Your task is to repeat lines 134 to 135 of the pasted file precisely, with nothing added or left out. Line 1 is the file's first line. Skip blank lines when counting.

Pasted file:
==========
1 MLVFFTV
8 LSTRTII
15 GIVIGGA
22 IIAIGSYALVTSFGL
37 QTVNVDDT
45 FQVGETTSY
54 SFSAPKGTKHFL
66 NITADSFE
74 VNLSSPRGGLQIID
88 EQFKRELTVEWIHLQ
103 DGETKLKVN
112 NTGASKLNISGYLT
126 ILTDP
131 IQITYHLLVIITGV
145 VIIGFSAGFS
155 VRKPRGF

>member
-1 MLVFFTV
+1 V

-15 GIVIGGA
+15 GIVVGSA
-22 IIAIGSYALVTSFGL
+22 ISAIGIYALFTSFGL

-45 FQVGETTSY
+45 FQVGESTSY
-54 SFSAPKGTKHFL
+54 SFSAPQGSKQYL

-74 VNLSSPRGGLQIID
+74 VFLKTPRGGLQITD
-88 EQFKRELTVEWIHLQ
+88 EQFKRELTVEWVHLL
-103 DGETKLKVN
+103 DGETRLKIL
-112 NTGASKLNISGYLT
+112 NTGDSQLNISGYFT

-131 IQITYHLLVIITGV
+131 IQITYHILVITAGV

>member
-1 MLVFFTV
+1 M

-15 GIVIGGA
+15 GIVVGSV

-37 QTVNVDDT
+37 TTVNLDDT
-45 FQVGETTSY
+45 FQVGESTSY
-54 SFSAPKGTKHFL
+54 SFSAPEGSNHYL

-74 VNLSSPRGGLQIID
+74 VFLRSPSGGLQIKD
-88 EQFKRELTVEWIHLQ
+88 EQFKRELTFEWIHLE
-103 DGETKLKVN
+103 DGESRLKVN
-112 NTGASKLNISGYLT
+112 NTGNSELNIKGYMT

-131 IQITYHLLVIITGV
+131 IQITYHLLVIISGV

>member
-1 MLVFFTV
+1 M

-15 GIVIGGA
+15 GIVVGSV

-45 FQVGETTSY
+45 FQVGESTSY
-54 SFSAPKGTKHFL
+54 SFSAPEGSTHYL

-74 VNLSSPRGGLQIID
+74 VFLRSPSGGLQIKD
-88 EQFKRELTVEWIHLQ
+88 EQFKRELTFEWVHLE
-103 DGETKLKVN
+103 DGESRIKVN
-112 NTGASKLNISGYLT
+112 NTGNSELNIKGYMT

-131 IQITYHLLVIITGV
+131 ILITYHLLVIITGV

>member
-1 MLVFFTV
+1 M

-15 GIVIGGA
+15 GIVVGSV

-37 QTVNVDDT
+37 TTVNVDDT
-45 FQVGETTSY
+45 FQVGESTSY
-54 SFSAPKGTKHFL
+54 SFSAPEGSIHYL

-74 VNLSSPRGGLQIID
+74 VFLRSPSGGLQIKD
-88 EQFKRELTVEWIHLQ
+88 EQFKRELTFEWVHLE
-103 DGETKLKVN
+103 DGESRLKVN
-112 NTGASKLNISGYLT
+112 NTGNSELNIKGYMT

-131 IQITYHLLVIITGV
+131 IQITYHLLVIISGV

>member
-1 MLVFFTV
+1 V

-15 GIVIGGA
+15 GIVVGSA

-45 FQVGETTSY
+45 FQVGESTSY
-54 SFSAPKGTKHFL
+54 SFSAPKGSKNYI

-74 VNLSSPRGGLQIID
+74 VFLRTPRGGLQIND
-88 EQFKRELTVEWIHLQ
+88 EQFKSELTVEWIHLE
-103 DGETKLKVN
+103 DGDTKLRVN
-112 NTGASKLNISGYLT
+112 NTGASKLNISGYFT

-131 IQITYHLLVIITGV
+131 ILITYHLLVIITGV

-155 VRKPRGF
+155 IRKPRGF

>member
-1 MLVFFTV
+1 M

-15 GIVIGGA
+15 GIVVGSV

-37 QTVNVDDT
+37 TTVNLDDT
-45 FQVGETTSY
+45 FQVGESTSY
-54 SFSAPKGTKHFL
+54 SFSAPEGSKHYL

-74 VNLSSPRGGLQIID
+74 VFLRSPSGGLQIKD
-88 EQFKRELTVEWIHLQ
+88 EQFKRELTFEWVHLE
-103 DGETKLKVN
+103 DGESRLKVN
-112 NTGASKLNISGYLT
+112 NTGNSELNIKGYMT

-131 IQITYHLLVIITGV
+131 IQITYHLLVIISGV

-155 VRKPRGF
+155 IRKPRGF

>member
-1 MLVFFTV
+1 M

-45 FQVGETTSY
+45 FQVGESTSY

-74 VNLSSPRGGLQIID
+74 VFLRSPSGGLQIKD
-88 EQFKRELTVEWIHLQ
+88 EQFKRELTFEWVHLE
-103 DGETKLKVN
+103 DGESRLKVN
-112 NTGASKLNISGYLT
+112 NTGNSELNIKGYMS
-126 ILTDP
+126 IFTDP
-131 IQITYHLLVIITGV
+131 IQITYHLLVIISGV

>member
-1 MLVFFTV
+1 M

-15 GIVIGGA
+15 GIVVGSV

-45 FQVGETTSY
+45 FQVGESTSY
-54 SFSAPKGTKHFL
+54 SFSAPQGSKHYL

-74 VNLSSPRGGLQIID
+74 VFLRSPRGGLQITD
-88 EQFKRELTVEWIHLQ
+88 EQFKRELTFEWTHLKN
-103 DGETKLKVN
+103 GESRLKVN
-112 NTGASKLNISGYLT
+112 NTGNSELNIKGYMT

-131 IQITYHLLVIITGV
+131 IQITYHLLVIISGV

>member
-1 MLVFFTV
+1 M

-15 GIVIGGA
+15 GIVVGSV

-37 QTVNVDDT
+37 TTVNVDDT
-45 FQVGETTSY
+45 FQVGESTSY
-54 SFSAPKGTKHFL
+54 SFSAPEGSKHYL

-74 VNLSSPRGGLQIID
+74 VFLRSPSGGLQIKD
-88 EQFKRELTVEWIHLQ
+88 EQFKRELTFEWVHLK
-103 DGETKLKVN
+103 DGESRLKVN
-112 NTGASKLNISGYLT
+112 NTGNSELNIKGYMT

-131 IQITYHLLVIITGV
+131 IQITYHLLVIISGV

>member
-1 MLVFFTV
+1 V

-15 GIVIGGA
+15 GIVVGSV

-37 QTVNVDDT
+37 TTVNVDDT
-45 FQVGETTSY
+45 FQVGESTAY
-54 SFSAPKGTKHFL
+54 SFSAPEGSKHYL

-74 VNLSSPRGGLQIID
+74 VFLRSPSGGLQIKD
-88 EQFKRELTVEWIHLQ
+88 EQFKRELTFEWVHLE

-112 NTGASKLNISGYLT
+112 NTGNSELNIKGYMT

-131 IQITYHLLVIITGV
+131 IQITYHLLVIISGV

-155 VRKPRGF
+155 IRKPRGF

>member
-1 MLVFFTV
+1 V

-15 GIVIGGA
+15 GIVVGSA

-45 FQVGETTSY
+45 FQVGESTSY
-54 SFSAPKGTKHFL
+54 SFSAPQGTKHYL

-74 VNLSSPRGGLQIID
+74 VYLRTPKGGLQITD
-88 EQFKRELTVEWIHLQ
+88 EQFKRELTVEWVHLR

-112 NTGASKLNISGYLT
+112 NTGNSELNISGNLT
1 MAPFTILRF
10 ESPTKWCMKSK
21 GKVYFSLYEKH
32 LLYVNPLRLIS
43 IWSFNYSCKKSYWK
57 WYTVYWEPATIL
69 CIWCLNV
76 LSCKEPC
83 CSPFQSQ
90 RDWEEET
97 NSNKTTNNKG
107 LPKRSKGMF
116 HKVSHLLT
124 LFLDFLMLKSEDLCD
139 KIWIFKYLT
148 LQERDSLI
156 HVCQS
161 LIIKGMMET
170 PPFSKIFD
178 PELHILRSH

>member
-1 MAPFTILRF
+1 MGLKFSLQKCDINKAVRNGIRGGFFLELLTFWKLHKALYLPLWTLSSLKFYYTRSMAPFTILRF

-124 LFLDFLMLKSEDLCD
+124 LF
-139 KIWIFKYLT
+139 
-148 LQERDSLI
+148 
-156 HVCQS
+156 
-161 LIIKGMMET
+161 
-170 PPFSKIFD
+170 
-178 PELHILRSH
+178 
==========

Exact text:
+88 EQFKRELTFEWVHLE
-103 DGETKLKVN